Ridge to Reef, whole landscape conservation
Ecosystems are interconnected and efforts to conserve biodiversity need to take this into account. Many reef fish, for instance, spend their juvenile stages hiding in the mangroves. Some of these same fish perform an essential grazing function on the reef, keeping seaweed in check that would otherwise outcompete corals for light and space. Protecting mangroves is therefore essential to protecting coral reefs.
There are countless other examples of this kind of interdependency in ecosystems. Another extremely important one is the crucial role that forests play in maintaining the crystal clear waters that corals need to thrive.
TIDE’s approach therefore is to manage the whole landscape from ridge to reef. Reforesting riverbanks, protecting coastal wetlands and maintaining intact wildlife corridors are all ways in which TIDE and Ridge to Reef Expeditions are preserving essential interconnections in a healthy landscape.
Most of the 15,000 or so people living in the Maya Mountain Marine Corridor rely directly on natural resources for their livelihood, whether through farming, fishing, hunting, or harvesting the leaves they use to thatch their homes. They interact with the environment every single day and the actions they take determine whether ecosystems stay healthy or deteriorate.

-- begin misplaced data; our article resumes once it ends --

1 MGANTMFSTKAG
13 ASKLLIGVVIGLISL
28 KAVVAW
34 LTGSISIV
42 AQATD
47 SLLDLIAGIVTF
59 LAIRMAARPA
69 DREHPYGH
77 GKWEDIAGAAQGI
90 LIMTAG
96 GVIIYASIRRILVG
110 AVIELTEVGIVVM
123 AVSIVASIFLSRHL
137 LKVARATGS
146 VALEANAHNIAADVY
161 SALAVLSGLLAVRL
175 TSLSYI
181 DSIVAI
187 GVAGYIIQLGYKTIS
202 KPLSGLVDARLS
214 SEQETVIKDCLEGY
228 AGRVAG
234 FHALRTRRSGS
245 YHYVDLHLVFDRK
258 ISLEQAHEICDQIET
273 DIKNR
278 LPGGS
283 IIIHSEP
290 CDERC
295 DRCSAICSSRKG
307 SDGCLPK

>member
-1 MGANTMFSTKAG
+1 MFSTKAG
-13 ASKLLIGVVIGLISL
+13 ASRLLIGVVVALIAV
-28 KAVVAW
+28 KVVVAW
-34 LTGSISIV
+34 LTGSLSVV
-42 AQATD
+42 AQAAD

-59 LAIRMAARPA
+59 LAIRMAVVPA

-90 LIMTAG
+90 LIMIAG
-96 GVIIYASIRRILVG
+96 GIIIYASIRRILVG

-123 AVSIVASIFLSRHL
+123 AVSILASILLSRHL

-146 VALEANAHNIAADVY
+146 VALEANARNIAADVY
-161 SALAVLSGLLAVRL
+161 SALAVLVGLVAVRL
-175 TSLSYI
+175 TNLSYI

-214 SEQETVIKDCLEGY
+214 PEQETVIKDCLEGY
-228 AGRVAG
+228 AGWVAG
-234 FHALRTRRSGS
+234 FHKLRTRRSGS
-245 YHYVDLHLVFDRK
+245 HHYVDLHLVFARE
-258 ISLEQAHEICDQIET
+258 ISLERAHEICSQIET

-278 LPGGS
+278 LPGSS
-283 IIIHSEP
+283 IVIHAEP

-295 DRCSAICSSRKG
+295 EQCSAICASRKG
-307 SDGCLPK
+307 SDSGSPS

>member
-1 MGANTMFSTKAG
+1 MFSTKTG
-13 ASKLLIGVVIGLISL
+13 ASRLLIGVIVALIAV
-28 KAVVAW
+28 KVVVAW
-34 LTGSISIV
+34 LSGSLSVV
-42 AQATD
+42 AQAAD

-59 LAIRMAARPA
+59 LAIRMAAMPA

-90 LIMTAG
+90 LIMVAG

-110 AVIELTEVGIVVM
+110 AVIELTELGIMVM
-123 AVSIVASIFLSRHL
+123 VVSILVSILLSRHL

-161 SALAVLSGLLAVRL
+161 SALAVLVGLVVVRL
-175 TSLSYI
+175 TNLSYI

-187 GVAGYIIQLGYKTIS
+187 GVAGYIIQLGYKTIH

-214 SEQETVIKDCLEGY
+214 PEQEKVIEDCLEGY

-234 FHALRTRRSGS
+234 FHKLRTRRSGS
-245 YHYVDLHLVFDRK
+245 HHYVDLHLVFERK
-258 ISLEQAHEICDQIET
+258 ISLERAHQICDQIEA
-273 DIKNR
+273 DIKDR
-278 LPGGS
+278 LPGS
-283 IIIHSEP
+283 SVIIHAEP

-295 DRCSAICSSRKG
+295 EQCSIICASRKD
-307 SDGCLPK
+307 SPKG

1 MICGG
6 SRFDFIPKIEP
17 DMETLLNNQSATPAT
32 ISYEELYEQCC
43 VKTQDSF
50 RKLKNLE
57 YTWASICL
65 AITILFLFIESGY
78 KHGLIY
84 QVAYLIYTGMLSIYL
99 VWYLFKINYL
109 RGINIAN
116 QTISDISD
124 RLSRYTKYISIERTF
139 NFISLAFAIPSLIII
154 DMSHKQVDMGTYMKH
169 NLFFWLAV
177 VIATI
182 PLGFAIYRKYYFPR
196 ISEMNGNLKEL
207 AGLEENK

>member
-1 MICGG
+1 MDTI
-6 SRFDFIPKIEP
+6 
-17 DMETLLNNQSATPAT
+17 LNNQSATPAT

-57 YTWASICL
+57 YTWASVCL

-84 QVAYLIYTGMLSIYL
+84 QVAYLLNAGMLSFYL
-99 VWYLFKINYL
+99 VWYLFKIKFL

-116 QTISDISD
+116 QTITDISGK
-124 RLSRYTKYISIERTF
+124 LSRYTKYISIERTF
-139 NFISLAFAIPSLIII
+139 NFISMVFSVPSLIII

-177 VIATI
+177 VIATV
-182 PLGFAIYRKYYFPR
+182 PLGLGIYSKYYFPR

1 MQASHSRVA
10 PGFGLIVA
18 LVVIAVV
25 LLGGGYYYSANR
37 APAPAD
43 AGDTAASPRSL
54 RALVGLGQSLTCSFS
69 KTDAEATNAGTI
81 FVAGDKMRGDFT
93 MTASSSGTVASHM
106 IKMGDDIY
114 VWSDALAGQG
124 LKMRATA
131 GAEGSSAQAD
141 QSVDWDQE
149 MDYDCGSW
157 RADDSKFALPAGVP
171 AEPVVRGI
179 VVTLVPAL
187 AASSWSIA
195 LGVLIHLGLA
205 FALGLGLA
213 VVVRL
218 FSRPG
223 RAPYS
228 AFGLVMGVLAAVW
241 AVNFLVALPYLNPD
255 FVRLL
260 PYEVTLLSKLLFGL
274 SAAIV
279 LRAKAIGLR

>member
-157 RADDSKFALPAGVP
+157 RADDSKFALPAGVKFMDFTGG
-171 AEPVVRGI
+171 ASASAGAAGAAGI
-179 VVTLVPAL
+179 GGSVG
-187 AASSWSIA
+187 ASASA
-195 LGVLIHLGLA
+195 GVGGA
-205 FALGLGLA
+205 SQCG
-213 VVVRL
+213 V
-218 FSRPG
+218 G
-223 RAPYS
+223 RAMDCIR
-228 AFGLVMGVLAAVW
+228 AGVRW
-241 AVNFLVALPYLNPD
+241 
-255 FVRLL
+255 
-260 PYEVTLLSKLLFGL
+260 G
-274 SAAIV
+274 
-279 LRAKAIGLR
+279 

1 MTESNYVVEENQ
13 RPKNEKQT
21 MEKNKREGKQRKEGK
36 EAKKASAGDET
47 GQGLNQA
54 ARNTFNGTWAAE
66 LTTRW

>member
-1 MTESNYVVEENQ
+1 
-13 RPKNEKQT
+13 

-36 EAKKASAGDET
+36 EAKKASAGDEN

Everyone needs to make a living and trying to oppose that probably wouldn’t get TIDE very far. Fortunately, there are ways people can look after the environment while getting what they need –they just need the right knowledge and motivation.
So TIDE’s approach is to give stakeholders the know-how and incentives to be environmental stewards. Teaching best practices in use of agricultural fire, promoting sustainable fishing, providing high school scholarships, retraining fishers as tour guides, nurturing green businesses, and training young people as ‘community researchers’ are just some of the ways in which TIDE is promoting the transition to a sustainable green economy in the Maya Mountain Marine Corridor.